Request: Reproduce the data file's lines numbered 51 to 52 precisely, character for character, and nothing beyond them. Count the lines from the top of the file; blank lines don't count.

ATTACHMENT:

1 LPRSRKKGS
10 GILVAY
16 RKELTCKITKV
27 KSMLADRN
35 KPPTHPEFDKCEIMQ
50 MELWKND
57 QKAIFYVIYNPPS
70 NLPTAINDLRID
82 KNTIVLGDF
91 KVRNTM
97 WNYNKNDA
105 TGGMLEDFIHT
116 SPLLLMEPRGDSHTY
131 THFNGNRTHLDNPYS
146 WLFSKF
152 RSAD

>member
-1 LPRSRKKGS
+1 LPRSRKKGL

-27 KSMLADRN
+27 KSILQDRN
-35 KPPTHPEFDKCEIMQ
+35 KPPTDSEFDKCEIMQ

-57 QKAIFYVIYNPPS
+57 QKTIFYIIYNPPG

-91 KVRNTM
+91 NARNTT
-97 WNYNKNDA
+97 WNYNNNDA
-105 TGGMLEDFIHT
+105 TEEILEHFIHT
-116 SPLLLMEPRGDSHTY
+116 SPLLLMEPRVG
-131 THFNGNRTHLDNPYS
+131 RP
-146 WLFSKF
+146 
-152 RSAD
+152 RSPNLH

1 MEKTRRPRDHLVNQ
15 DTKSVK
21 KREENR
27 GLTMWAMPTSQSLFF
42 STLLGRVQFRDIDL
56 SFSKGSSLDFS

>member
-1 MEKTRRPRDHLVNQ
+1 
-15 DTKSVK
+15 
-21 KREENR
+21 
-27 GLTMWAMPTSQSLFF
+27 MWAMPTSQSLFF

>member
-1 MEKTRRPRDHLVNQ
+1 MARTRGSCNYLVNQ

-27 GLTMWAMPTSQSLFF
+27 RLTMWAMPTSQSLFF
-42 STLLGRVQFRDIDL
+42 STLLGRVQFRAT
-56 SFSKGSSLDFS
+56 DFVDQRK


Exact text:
-21 KREENR
+21 